The sense of smell plays a significant role in the way we experience and enjoy the world. When a food or drink is particularly pleasant to our palate, this happens thanks to our nose as much as our tongue. Smells play a major role in remembering past experiences, positive as well as negative ones. Despite its importance, for years and up to the present time, the sense of smell has been the least understood of all the senses we use to perceive the world. Thus, in contrast to vision and hearing tests performed on babies shortly after birth, it’s not common practice to examine if their sense of smell is functional.
Since the 1990s, this sense has been receiving increasing scientific attention, culminating in the 2004 Nobel Prize in Medicine and Physiology, which was awarded to Linda Buck and Richard Axel for their studies which contributed to the understanding of the genetic and anatomical basis of the sense of smell. But now, a new study from the Weizmann Institute of Science just published in the journal Neuron, questions the basic assumptions made by Buck and Axel about the way this sense works in the brain. Their theory stipulated that two structures situated in the forebrain, the olfactory bulbs, are the first and essential station in the processing of information received by the brain from the nose.
Scientists began their in-depth studies of the olfactory bulbs in the 1990s. The 2004 Nobel Prize was awarded partly due to Buck and Axel’s success in showing how receptors in the nose translate a chemical message into a nerve signal that reaches the olfactory bulb, where different representations correspond to different smells. Nowadays, the prevailing conception is that the olfactory bulbs are a vital stage in the processing of olfactory information.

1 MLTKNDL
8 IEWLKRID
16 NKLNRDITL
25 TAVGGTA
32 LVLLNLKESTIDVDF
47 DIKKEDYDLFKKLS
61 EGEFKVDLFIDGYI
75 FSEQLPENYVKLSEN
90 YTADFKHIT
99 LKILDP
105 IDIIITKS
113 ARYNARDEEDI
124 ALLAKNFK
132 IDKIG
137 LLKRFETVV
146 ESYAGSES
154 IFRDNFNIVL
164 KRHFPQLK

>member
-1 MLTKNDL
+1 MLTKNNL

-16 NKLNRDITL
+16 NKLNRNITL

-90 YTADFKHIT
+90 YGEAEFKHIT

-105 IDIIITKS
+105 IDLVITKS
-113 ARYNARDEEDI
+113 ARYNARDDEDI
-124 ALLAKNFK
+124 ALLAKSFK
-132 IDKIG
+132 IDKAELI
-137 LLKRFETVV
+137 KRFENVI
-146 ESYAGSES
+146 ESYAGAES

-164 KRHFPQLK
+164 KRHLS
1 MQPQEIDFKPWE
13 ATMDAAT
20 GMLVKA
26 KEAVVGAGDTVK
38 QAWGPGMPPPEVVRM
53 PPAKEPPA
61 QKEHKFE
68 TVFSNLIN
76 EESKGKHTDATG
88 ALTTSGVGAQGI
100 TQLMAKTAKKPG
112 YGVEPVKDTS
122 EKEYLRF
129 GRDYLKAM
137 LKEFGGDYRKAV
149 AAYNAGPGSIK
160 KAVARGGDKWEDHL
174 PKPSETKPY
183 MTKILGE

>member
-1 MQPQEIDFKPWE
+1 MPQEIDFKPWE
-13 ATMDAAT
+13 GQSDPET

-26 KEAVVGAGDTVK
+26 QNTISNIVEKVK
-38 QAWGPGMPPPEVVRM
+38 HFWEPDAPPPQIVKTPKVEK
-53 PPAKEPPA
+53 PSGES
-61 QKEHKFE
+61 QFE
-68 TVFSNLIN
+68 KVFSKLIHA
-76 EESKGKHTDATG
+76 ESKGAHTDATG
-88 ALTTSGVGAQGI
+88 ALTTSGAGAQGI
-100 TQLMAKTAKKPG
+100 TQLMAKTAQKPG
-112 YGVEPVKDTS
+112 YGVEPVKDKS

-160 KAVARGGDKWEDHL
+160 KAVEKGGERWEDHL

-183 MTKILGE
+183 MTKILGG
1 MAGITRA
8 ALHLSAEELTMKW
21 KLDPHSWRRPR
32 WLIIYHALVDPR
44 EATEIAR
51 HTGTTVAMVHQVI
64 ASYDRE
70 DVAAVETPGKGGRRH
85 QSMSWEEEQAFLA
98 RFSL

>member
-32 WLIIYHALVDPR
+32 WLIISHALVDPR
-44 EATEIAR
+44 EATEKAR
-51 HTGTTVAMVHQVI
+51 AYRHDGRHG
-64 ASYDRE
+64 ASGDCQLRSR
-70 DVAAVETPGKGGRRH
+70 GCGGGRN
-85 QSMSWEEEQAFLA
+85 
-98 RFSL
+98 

Therefore, says Prof. Noam Sobel, in whose lab at the neurobiology department at the Weizmann Institute the new study was carried out, he and his colleagues were surprised to find a female subject without olfactory bulbs. This was detected by Dr. Tali Weiss and Dr. Sagit Shushan during a brain scan of a woman who was part of a control group in another study that was carried out in their laboratory.
After this discovery, relates Prof. Sobel, the investigators asked the woman to take some tests of her sense of smell. These were standard tests that examine the ability to identify smells and distinguish between them. In addition, another test developed in Sobel’s lab produces an “olfactory fingerprint” which is unique to every person. The bulb-devoid woman passed all these tests with flying colors.
In order to study this effect in depth, the researchers performed an fMRI scan, which examines the activity of different brain areas while a subject performs different tasks, based on changes in regional blood flow. The scan looked at the way her brain processed smells. First, the researchers formed a control group that had identical characteristics. Since the woman was around 30 years old and left-handed, they gathered more than 20 left-handed females of a similar age. And then, says Sobel, “We were amazed to see that subject number nine also lacked olfactory bulbs.” This woman also passed the smelling tests, showing a perfectly normal sense of smell.
At this stage, they turned to an open global database of brain scans in order to further validate their discovery, in order to find out if this was a universal phenomenon. The database contained scans of a thousand subjects from across the world, as well as the results of similar tests of their sense of smell. Dr Weiss and her student Timna Soroka, with the help of high school student Liav Taganya who was in the lab as part of an educational project, managed to find four women (but no men) with no olfactory bulbs but with a normal sense of smell. Three out of the four were left-handed.